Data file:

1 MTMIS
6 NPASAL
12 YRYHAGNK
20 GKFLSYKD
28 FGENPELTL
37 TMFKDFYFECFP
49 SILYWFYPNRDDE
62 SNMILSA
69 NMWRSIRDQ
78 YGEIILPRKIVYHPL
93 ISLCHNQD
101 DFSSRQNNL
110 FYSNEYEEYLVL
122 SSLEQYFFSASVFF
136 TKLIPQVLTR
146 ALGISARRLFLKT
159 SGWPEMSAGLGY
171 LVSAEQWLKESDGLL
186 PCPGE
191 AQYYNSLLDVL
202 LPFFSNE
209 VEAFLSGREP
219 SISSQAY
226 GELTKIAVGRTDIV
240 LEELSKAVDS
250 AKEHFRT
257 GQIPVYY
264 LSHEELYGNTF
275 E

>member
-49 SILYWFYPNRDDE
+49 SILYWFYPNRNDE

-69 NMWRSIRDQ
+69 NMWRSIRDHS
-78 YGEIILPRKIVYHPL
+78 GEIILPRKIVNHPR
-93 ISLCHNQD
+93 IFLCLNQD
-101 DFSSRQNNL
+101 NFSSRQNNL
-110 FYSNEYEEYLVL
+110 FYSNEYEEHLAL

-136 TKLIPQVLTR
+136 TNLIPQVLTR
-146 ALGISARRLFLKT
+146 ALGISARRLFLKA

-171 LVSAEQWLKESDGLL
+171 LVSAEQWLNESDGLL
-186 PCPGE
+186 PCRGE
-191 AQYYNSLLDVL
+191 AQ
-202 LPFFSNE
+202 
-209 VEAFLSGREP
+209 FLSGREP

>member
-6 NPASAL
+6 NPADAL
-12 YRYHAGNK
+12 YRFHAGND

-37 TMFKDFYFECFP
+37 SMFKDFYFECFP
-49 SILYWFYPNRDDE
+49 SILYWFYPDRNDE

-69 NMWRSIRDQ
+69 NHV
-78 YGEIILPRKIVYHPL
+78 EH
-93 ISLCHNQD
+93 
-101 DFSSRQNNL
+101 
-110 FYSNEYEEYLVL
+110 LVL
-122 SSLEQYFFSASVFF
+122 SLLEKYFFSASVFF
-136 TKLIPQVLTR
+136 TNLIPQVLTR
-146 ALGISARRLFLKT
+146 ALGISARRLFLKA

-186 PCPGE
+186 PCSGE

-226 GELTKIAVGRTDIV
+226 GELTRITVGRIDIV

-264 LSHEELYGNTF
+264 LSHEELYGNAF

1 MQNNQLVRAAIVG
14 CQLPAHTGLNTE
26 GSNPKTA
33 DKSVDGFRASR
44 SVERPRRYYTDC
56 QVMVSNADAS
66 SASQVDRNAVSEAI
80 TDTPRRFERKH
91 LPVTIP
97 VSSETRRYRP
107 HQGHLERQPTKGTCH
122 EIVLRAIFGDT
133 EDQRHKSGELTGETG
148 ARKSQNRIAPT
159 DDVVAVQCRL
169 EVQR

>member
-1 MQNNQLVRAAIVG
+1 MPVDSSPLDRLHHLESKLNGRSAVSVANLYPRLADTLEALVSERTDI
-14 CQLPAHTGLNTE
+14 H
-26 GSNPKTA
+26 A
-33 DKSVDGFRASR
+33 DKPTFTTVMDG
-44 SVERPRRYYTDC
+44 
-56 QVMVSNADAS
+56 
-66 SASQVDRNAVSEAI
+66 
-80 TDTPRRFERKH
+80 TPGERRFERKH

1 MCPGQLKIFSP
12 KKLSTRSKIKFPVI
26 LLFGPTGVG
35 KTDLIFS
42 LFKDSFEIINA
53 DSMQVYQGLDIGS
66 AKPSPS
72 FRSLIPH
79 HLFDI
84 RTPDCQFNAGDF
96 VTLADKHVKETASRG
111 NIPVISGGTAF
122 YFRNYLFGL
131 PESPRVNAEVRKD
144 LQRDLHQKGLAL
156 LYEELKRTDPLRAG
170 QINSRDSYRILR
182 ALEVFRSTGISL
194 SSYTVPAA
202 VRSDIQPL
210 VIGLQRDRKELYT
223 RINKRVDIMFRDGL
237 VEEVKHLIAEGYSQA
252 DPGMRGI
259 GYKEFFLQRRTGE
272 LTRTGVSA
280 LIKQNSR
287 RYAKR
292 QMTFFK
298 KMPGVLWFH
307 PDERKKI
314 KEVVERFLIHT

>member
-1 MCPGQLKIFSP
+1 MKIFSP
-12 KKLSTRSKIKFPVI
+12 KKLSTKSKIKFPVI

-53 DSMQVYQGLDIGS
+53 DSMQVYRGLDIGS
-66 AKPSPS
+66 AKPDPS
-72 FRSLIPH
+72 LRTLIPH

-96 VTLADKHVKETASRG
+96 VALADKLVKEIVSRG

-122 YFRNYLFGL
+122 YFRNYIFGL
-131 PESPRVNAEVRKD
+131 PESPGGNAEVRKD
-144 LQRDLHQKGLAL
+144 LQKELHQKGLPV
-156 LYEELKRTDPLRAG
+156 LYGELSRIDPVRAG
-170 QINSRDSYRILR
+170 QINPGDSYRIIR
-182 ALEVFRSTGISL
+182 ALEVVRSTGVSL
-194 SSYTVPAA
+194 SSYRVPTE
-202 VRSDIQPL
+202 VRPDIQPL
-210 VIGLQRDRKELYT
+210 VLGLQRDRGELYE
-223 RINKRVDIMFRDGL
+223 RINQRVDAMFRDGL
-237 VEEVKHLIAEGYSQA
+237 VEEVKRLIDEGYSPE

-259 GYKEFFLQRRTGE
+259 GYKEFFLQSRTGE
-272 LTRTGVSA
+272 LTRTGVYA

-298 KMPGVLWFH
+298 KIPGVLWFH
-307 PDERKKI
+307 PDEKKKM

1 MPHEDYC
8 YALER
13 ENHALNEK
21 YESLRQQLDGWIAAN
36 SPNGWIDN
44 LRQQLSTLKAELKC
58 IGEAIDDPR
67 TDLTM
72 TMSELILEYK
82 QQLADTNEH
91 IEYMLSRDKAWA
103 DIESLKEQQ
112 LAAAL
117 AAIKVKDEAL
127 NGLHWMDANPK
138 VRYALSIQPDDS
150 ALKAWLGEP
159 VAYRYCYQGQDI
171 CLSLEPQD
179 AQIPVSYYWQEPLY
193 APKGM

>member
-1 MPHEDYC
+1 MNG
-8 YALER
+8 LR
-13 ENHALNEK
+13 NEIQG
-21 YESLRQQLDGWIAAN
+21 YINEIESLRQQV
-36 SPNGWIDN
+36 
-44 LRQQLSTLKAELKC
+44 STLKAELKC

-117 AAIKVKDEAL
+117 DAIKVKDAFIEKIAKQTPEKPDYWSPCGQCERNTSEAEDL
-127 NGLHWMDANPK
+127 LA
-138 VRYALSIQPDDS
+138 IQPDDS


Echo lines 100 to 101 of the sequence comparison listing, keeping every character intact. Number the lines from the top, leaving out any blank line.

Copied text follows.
133 EDQRHKSGELTGETG
148 ARKSQNRIAPT